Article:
In the early 1970s, the information retrieval (IR) industry began to shift from off-line, batch-processing services to the development of online services that process requests for information entered at remote terminals in a time-sharing mode.5 The first major online search service was the NLM’s MEDLINE, the online version of MEDLARS system, which began operation in 1971.6 It was quickly followed by the commercial online search services offered by Dialog in 19727 and SDC Orbit in 1973.8 Mead Data Central introduced the LEXIS service in 1973.9 Several other commercial online search services were introduced in swift succession. The West Publishing Company introduced Westlaw in 1975.10 European host services, such as European Space Agency -Information Retrieval Service (ESA-IRS), and British Library Automated Information Service (BLAISE), were launched during the mid-1970s.11 In 1977, Bibliographic Retrieval Services (BRS) began commercial online service.12 The Dow Jones News/Retrieval service, the first online business information service, was also introduced in the same year.13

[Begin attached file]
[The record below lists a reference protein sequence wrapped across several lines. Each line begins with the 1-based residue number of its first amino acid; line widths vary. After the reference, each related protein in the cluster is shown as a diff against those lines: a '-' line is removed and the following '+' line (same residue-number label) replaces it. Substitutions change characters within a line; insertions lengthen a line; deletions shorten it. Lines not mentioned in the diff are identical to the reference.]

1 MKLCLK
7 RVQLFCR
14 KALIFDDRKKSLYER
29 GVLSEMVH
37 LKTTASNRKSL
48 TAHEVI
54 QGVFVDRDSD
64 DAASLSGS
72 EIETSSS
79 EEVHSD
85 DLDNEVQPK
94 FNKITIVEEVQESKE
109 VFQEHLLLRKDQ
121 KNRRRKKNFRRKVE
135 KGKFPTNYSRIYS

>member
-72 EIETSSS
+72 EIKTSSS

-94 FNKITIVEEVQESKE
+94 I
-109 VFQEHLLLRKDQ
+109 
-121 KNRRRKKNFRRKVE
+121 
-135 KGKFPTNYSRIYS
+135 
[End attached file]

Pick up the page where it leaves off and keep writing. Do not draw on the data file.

These early IR systems used complicated command language interfaces. Williams14 reviewed IR interfaces and examined both batch and online searching software, some of which included user aids such as online thesauri. Williams15 again briefly reviewed the state of the art as of late 1977 and identified several trends for the future. Among these were a more “transparent user interface” to help users avoid the need for understanding all the specific differences of databases, systems, command languages, vocabularies and access protocols. She argued that such systems would greatly increase the usability of online databases both by professionals and end-users. Hawkins16 reviewed the history of commercial online searching until 1981, including interface aspects. He noted that IR systems required search experts because of the complexity of the interfaces and differences between systems. Micho and Lee17 identified similar problems.